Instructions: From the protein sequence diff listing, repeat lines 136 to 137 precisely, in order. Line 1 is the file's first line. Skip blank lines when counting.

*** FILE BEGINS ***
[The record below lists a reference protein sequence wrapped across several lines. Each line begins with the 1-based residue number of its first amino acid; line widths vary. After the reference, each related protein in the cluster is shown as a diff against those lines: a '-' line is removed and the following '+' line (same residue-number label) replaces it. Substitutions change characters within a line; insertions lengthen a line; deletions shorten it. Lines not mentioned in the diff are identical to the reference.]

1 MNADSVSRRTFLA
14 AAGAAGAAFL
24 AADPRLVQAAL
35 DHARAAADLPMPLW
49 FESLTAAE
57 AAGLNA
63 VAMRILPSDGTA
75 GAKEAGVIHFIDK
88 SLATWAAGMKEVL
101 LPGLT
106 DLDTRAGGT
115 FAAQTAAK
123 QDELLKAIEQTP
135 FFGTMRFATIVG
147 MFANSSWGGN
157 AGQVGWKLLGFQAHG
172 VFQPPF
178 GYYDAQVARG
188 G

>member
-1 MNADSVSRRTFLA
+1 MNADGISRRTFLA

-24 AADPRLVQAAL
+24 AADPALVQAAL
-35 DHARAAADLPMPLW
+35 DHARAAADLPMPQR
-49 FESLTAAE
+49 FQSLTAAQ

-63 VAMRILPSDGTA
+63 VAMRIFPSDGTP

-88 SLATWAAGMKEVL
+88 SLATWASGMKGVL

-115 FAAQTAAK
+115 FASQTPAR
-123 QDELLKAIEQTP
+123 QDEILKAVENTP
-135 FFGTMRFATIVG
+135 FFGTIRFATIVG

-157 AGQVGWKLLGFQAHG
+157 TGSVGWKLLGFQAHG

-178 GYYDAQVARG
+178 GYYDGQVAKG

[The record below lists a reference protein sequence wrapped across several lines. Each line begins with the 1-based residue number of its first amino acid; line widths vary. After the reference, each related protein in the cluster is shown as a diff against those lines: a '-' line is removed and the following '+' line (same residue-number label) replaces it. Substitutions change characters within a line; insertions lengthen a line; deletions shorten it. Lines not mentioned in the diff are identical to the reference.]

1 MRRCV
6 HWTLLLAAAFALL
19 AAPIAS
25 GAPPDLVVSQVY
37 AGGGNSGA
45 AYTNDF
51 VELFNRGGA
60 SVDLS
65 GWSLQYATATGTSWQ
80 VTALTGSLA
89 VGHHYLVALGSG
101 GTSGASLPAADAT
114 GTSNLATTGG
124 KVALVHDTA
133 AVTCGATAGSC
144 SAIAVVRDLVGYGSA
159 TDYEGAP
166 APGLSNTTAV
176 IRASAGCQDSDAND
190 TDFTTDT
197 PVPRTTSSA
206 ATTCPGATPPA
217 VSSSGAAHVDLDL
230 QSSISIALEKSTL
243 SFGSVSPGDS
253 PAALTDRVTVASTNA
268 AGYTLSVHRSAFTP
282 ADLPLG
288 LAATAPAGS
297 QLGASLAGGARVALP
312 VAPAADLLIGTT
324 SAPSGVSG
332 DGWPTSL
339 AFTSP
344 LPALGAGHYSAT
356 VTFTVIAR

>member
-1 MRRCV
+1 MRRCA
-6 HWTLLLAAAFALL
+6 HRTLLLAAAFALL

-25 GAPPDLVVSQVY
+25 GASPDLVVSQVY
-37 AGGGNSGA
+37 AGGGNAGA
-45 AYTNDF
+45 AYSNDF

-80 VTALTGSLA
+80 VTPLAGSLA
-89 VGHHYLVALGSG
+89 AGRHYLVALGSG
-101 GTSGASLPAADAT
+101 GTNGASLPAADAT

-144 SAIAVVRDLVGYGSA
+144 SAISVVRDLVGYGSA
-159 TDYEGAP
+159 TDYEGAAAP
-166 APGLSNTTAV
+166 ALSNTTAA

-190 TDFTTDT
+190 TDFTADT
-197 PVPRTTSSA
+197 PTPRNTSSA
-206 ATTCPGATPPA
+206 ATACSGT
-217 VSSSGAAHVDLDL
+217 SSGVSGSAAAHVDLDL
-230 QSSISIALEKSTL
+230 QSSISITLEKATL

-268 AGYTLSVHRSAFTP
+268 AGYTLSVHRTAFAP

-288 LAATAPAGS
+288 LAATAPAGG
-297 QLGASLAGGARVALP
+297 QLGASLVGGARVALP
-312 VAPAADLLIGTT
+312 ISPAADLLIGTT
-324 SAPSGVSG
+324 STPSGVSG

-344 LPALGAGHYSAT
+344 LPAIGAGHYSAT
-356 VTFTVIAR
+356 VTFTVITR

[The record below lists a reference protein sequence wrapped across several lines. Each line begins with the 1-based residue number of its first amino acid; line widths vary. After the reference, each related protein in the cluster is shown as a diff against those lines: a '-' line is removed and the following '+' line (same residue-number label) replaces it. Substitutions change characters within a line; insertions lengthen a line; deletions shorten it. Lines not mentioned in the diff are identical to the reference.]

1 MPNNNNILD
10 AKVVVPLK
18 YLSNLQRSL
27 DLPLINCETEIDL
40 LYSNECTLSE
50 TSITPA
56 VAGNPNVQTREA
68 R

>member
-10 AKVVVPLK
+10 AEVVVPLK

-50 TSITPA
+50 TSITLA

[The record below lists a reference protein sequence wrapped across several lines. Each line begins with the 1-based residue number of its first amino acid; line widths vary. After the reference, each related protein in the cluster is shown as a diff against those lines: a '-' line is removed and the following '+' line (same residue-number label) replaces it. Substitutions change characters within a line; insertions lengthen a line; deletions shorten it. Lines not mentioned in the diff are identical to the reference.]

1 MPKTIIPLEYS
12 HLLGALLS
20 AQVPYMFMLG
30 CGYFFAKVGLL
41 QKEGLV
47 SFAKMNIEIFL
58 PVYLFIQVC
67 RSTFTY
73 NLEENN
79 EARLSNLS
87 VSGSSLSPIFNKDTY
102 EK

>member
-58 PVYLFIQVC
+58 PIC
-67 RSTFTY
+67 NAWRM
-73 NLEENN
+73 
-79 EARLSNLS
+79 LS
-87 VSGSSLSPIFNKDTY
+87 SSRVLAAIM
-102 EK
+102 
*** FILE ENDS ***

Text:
68 R

>member